Think before you tweet or update your Facebook status is now an old saying. Today you should think before you browse on the Internet. In a latest disclosure, the Government wants to keep a track or monitor your Internet user behaviour in the name of national security. To implement this, The Department of Telecom (DoT) is planning to make it mandatory for telecom and Internet service providers to store data records of all subscribers. (News Source: Business Line)


A committee that has been set up by the DoT to take the decision further, has advised the telecom companies to maintain usage log of subscribers using the Internet Protocol Detail Record (IPDR) standards. Currently telecom operators are required to store call records of voice calls only. For data traffic, operators are required to allow security agencies access to intercept whenever required.

However, the committee that has asked to use IPDR standards –a system that tracks the usage pattern and allows security agencies to track connections that mask their IP address, has missed out a key thing that is mentioning the time period for which the record has to be kept. A thought shared by Rajesh Chharia, President, Internet Service Providers Association, while talking on the feasibility of the mandatory Internet monitoring.

Concerns against such measures of monitoring

But, having systems like this raises issues around privacy. It is a well known fact that IPDR standards allow operators to gather usage 95 per cent faster than other methods but at the same time it also allows telecom operators to look at improving revenues by analysing the data consumption pattern of individual users. And what is the guarantee that this data would not be sold in the grey market. An existing problem that the common man is already facing. You apply for a loan at one bank and within a week you start getting calls from all other banks, loan departments, credit card companies and others. One wonders who sold their number.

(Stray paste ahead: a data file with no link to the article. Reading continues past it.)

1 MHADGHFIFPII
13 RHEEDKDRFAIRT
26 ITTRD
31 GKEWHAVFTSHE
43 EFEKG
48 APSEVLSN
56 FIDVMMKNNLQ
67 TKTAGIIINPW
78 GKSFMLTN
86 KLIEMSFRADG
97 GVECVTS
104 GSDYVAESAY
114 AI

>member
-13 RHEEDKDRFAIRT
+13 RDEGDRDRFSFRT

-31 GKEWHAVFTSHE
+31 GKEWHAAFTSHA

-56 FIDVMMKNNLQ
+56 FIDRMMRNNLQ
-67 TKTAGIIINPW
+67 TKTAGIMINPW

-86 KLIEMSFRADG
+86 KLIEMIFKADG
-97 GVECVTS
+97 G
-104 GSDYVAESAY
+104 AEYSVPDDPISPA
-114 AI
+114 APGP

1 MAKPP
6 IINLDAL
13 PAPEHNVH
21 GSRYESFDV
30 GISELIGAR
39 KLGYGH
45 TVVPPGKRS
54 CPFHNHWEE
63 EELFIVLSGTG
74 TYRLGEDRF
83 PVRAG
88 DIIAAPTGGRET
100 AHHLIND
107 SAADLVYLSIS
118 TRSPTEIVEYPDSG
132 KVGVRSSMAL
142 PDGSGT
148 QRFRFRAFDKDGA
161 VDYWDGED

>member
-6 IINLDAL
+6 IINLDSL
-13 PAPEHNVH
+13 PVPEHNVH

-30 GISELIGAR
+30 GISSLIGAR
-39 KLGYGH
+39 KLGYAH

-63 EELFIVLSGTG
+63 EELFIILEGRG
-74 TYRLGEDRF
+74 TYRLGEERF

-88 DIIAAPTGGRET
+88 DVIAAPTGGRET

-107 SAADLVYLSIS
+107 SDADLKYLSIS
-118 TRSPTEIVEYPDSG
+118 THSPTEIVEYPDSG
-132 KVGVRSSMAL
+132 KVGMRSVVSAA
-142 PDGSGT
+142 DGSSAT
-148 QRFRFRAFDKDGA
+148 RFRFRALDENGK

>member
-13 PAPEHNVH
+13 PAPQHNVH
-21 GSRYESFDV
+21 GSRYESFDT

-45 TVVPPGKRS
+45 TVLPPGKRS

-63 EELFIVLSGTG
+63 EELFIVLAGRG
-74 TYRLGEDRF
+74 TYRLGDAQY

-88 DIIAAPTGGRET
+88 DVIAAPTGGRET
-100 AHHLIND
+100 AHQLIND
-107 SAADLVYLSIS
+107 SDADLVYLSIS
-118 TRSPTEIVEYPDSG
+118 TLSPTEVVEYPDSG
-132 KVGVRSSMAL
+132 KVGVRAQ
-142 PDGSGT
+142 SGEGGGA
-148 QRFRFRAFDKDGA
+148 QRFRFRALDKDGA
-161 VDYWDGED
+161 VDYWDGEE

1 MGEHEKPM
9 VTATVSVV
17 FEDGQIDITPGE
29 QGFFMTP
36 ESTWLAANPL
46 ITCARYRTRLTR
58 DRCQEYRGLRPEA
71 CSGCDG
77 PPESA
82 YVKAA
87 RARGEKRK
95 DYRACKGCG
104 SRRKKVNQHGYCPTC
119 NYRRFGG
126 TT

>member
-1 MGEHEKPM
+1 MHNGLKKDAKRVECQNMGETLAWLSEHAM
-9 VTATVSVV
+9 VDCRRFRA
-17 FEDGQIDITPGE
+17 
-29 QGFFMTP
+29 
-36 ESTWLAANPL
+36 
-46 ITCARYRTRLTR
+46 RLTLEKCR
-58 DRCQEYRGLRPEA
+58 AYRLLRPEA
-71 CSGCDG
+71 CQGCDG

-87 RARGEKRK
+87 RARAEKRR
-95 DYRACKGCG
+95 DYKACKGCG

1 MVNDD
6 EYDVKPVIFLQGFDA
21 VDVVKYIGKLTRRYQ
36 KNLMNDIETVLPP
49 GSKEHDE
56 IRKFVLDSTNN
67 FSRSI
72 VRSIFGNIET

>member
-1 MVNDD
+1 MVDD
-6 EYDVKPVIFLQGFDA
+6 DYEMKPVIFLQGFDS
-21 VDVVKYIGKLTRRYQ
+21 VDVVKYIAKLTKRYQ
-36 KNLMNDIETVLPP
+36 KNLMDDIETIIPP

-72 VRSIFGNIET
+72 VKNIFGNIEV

And ‘what if government bodies start collecting information about rival political parties’, could be also a valid concern. The 2G scam that was discovered only after income-tax department legitimately tapped the Niira Radia tapes, which were some how leaked to the media. A Supreme Court hearing is pending in this matter and no one has been held accountable for illegal leaks in this case, a valid point made by Firstpost.

Social media monitoring is already happening and this initiative comes at a time when the country is thinking of banning porn due to the increase of rapes and sexual molestation cases. However, I am yet to see a concrete initiative where the Government has started interesting campaigns on social media to connect with the youth. We have a Twitter account from PMO department that works like a PR mechanism and most of the politicians get active when they inch closer to elections. In fact the politicians are yet to consider social media as a serious medium and they keep debating that social media is full of trolls and people on them are not the ones who will vote offline.

So, after making plans to control and monitor social media now the Government wants to monitor your Internet activities. Do think before you click on a site as big brother is watching you from behind the firewall.

Image courtesy: Firstpost